Apple Introducing New Child Safety Features, Including Scanning Users' Photo Libraries for Known Sexual Abuse Material
Apple today previewed new child safety features that will be coming to its platforms with software updates later this year. The company said the features will be available in the U.S. only at launch and will be expanded to other regions over time.
First, the Messages app on the iPhone, iPad, and Mac will be getting a new Communication Safety feature to warn children and their parents when receiving or sending sexually explicit photos. Apple said the Messages app will use on-device machine learning to analyze image attachments, and if a photo is determined to be sexually explicit, the photo will be automatically blurred and the child will be warned.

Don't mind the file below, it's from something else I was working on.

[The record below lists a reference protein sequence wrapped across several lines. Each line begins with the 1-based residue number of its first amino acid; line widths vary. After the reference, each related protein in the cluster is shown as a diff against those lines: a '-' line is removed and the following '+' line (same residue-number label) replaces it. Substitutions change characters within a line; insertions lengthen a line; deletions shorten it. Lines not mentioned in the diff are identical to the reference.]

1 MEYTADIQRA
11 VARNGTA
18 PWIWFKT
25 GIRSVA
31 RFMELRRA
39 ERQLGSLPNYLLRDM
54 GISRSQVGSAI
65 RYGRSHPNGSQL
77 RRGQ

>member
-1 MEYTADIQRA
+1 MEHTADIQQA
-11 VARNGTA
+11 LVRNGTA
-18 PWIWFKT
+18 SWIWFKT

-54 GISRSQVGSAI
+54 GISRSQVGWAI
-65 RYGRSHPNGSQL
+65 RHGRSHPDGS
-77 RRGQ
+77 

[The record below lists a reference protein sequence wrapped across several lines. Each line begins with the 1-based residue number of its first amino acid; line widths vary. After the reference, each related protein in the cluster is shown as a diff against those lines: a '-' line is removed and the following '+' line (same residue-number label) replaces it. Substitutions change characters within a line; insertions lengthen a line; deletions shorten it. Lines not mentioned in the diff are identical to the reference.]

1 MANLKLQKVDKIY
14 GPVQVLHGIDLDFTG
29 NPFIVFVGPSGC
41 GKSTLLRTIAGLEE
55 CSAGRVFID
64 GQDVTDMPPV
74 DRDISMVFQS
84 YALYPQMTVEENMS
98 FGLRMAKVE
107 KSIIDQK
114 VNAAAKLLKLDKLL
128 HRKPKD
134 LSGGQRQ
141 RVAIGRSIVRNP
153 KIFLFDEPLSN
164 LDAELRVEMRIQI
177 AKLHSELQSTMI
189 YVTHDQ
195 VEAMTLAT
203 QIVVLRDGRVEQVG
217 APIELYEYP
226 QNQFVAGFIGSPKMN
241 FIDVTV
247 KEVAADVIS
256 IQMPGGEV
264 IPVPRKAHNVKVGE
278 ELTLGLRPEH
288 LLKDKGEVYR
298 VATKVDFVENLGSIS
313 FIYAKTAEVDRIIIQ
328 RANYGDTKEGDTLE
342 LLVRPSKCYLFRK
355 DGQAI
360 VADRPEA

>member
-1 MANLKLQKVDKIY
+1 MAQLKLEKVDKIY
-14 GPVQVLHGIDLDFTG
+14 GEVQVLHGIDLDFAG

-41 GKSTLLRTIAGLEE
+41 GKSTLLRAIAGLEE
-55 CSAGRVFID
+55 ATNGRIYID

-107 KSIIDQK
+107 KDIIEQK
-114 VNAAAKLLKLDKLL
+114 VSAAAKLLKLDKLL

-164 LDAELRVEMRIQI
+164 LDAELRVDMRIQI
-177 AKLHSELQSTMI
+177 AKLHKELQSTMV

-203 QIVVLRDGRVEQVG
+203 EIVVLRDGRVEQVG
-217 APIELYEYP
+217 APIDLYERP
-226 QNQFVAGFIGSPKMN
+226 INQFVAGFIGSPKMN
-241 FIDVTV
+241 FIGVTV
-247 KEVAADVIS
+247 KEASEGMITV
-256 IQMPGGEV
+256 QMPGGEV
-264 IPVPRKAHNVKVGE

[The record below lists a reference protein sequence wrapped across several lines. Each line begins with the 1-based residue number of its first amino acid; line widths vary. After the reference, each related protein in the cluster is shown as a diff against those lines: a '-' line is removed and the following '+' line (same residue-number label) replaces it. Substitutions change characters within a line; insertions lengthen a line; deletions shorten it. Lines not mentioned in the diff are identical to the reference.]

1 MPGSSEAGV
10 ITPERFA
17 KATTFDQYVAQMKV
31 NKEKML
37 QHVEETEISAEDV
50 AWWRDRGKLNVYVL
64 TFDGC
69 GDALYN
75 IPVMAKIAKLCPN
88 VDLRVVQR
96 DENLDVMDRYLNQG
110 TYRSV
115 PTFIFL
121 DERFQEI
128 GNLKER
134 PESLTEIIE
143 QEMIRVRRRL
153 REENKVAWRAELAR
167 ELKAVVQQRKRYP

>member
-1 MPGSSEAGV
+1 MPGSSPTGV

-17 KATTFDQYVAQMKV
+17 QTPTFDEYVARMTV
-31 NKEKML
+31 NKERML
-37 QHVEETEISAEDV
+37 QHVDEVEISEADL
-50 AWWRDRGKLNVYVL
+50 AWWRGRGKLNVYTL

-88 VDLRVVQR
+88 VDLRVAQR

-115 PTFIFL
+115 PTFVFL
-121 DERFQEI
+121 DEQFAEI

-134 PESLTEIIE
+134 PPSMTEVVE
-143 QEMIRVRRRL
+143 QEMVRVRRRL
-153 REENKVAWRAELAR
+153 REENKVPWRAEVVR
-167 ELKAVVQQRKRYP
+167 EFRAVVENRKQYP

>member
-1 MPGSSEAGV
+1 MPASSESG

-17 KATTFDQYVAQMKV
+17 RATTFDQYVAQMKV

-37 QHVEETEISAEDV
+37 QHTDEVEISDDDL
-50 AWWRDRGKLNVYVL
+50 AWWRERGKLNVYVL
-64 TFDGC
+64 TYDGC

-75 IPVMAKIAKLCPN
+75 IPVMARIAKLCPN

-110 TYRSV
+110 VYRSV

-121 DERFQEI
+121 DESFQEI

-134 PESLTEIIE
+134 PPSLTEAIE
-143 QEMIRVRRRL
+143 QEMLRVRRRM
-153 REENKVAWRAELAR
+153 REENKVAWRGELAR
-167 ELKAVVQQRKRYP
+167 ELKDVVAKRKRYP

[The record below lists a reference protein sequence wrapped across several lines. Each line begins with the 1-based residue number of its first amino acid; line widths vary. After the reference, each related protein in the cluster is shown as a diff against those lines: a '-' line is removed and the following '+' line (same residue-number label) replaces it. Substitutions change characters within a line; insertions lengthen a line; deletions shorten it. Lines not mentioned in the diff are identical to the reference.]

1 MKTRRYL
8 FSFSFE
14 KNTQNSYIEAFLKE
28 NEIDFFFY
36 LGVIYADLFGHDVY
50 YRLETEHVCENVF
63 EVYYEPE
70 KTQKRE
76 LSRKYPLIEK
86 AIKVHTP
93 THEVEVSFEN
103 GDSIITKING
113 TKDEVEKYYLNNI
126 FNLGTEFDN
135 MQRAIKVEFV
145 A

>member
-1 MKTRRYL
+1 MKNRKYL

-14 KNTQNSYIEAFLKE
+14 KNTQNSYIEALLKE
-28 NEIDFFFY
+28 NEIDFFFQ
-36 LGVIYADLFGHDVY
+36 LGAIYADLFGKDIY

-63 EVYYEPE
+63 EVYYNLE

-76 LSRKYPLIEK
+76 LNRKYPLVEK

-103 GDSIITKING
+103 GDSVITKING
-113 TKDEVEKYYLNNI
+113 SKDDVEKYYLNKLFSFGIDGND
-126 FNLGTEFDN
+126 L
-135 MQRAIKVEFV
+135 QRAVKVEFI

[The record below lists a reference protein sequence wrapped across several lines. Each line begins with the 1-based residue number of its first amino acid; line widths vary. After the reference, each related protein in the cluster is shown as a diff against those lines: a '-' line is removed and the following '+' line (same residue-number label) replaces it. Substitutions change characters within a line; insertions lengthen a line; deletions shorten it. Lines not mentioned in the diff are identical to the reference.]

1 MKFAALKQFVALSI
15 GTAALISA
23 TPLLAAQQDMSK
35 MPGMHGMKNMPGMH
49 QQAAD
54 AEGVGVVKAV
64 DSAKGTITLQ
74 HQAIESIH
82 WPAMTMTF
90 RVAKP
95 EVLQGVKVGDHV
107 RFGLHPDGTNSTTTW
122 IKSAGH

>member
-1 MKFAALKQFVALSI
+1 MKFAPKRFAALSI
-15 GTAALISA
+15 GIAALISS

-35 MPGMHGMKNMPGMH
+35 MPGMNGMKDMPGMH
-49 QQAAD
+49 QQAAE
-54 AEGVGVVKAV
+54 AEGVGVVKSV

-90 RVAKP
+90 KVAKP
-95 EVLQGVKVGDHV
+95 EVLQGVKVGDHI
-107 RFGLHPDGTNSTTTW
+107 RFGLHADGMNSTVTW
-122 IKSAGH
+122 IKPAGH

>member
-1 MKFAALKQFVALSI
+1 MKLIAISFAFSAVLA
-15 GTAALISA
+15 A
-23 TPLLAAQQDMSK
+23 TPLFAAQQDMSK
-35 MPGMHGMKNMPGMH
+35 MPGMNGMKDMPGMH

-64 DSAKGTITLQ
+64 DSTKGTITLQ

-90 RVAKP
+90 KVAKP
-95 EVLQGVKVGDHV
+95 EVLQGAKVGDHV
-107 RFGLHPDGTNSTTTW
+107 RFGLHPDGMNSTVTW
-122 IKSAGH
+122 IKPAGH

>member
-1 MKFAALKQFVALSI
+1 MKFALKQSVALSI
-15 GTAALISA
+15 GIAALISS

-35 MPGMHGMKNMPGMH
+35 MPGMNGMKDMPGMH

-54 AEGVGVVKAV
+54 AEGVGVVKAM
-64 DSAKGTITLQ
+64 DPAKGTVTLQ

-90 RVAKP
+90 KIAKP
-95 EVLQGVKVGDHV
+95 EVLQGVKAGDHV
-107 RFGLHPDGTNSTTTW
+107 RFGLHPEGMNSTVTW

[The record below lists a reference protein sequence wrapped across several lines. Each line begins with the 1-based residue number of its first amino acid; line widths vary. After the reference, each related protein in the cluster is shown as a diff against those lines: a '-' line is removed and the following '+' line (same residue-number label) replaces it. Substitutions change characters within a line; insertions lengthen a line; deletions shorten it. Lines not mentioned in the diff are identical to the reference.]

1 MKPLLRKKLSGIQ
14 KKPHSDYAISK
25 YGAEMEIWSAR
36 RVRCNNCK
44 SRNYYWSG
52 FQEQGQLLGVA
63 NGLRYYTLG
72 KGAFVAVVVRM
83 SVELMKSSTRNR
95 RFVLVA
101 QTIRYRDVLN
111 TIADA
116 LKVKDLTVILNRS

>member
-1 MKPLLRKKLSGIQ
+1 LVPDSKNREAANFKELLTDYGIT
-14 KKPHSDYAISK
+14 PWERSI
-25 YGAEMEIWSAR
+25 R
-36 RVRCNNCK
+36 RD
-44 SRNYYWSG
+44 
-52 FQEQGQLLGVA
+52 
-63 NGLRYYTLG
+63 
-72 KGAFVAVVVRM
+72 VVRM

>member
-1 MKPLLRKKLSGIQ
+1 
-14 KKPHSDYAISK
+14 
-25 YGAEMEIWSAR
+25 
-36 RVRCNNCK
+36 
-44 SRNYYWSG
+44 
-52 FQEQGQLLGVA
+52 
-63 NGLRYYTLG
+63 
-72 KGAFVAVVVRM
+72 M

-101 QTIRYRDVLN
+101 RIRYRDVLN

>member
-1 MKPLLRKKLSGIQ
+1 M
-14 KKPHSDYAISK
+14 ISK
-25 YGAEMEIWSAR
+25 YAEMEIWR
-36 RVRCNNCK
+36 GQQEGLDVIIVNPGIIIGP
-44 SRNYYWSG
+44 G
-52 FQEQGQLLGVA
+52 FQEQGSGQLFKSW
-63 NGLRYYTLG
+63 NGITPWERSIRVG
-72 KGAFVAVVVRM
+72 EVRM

When a child attempts to view a photo flagged as sensitive in the Messages app, they will be alerted that the photo may contain private body parts, and that the photo may be hurtful. Depending on the age of the child, there will also be an option for parents to receive a notification if their child proceeds to view the sensitive photo or if they choose to send a sexually explicit photo to another contact after being warned.
Apple said the new Communication Safety feature will be coming in updates to iOS 15, iPadOS 15 and macOS Monterey later this year for accounts set up as families in iCloud. Apple ensured that iMessage conversations will remain protected with end-to-end encryption, making private communications unreadable by Apple.
Scanning Photos for Child Sexual Abuse Material (CSAM)